Baraja de Amor, Hijos de Taboadela, 1871
A deck for lovers, titled “Baraja de Amor para Entretenimiento y Recreo de las Tertulias” published by Hijos de José Garcia Taboadela, Calle de Granada No.38, Málaga (Spain), 1871
Hijos de José Garcia Taboadela were book-sellers who also published this charming pack of lovers' fortune telling cards in 1871. The subtitle of the deck, "para entretenimiento y recreo de las tertulias" means "for entertainment and recreation at social gatherings". The ace of coins, also shown on the box (left), is based on that of Fournier Hermanos (Burgos) who had recently commenced manufacturing playing cards. Each card features a Question and Answer relating to matters of the heart in the form of four-line poems, with a Spanish-suited playing card in the centre. 48 cards, size of each card = 68 x 47 mms.
Member since February 01, 1996View Articles
Curator and editor of the World of Playing Cards since 1996. He is a former committee member of the IPCS and was graphics editor of The Playing-Card journal for many years. He has lived at various times in Chile, England and Wales and is currently living in Extremadura, Spain. Simon's first limited edition pack of playing cards was a replica of a seventeenth century traditional English pack, which he produced from woodblocks and stencils.
Issued to mark the opening of line 3 of the metro in Valencia, 1998.
An extraordinary Spanish pack of chocolate advertising playing cards dating from 1920
Luxurious Spanish-suited pack made by Alphonse Arnoult, Paris, France, c.1850.
Fortune-telling pack with divinatory rhymes in Polish, c.1985.
Wüst Spanish pattern c.1910 advertising Cuban ‘Tropical’ beer.
Comic Fortune-Telling Cards published by Reynolds & Sons, c.1850.
Playing cards are used for fortune-telling, predicting the future or even as a psychological adjunct to folk medicine and therapy.
Fortune Telling cards by Whitman Publishing Co., 1940.
La Sibylle des Salons facsimile of 19th century deck published by J M Simon, 1979.
Archaic Spanish-suited deck with 48 cards made in Toledo in 1584.
Bull fighting card game publshed by Naipes Comas, 1969.
Puss in Boots card game manufactured by H. Fournier, 1981.
Gambling and Vice in the Hours of Charles V: card-playing in the local tavern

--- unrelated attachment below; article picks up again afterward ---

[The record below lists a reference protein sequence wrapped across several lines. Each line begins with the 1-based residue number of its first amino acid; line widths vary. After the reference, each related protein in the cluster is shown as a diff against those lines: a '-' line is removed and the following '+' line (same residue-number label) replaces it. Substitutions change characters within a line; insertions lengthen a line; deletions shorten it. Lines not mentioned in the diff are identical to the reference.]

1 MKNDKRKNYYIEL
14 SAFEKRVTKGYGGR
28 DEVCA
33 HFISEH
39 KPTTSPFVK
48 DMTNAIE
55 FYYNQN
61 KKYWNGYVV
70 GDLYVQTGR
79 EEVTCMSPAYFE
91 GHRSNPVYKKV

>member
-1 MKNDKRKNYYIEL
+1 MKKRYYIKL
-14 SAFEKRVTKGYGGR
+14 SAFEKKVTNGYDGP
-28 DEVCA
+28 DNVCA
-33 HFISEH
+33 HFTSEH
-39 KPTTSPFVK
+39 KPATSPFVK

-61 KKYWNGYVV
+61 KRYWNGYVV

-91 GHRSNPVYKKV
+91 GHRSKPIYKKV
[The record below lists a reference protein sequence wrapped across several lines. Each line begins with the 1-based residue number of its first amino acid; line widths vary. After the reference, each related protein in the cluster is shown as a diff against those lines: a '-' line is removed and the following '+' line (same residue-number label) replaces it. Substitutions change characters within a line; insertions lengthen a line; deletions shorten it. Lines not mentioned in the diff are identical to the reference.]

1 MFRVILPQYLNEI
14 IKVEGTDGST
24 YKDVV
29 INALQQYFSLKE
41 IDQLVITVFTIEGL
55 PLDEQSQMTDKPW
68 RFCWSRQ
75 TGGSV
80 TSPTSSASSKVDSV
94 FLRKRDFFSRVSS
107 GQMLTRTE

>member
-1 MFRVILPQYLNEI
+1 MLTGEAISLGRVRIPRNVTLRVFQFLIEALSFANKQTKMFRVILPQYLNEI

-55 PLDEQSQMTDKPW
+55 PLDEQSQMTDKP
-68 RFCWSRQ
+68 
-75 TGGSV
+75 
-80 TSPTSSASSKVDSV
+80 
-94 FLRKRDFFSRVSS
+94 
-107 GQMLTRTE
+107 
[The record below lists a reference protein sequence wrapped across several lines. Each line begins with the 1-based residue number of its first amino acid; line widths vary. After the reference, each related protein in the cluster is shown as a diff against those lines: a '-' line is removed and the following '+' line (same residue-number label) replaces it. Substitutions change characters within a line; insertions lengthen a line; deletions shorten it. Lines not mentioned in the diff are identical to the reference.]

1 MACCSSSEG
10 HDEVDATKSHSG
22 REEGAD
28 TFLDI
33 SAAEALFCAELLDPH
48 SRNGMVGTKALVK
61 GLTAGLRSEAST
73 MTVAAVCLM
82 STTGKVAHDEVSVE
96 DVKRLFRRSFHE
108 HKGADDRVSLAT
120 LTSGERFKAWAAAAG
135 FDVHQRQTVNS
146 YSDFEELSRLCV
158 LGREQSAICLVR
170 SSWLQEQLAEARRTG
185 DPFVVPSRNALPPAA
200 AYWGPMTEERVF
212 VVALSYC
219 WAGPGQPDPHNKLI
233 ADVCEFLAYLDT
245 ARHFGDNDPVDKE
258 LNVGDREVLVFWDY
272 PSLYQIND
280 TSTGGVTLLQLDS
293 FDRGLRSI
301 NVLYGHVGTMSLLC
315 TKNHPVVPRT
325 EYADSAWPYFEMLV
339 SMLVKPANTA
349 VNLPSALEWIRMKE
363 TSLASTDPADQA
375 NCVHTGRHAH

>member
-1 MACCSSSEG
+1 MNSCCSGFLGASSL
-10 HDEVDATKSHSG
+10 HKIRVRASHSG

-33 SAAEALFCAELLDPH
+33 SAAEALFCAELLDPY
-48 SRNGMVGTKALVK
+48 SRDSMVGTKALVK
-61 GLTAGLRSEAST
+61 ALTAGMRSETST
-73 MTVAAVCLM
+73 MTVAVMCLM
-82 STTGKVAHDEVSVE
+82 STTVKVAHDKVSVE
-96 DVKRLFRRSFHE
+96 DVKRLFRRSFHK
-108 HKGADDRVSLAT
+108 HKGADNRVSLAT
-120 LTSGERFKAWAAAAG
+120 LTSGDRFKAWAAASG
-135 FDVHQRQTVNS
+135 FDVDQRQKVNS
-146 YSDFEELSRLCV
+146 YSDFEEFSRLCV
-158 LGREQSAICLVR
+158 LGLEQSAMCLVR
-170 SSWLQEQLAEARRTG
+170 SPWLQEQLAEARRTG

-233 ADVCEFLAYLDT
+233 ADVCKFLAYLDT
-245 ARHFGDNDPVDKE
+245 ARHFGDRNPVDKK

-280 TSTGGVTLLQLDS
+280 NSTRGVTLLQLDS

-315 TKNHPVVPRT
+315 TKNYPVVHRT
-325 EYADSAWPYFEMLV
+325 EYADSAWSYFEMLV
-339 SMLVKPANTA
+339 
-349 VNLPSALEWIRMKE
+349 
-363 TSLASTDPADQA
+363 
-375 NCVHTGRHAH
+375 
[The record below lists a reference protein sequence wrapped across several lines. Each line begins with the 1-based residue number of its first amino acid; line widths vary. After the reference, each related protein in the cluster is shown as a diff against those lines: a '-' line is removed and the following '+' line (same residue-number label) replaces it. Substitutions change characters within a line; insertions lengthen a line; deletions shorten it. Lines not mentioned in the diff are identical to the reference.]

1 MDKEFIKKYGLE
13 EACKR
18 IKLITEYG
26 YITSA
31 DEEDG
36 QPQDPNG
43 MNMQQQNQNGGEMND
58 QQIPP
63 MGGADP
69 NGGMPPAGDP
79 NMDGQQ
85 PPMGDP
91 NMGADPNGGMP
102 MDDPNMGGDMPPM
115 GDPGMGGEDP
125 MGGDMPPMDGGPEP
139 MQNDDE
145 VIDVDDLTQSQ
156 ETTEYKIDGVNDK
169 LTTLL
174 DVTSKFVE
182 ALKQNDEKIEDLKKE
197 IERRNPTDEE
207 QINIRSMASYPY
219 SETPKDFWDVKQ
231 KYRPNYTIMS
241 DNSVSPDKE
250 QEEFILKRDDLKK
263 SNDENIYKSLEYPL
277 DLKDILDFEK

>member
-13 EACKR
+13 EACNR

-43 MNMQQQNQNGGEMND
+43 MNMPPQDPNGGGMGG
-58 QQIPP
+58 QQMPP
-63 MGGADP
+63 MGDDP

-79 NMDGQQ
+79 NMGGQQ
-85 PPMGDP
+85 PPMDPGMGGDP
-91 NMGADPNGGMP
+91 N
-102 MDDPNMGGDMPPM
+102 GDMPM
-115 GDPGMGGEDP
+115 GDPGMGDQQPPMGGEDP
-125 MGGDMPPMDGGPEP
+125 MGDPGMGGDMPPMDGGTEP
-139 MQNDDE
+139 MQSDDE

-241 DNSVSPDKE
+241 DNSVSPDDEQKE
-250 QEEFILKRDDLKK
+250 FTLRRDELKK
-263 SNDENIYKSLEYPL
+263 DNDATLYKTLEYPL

Fifth Centenary of the Discovery of America by Heraclio Fournier, 1992.
Donald Duck card game © Walt Disney Productions, by Naipes Fournier, 1984.
Le Jeu du Destin Antique, originally published by Grimaud in XIX c., republished many times since...
Caperucita Roja card game published by H. Fournier, 1981.
Pulgarcito (Tom Thumb) card game published by H Fournier, 1981.
The Adventures of Inspector Gadget quartet game published by Fournier in 1983.
Periquito y Tontín Dominoes, featuring Feliz and Bonzo, 1920s.
“Familias de 7 Paises” card game published by Naipes H. Fournier S.A, Vitoria, 1979.
“Parejas del Mundo” matching pairs card game by Naipes H. Fournier, 1972.
The Adventures of Sport-Billy by H. Fournier, 1981.
Chinese Costumes from the Winterthur Collection, published by Fournier, 1984.
Playtex - le jeu de la beauté et du destin, Grimaud, 1971.
Educación Vial (Road Safety) card game published by H. Fournier, 1995.
Baraja Carlos IV, Félix Solesio en la Real Fábrica de Macharaviaya, 1800.
101 Dalmatas by Naipes Fournier, 1995,
“El Oráculo de la Bruja” fortune-telling cards, 2003.
Kinney Bros Transparent playing cards with hidden images and fortunes, c.1890.
Baraja Turística de España by Heraclio Fournier, 1966.
Hercules card game published by Herclio Fournier, 1997.
A Goofy Movie card game published by Heraclio Fournier, 1996.
Sarde pattern published by Modiano, c.1975, based on early XIX century Spanish model.
Georgian Fortune Telling Cards, c.1800.
Black Cat Fortune Telling Cards published by Parker Bros, 1897
Archaic Navarra pattern produced for the Pamplona General Hospital Monopoly by Pedro Varangot in 1786.
Navarra pattern produced for the Pamplona General Hospital Monopoly in 1682.
“Money Bag” pattern by Hermanos Solesi, late 18th c.
Wüst Lenormand deck, c.1860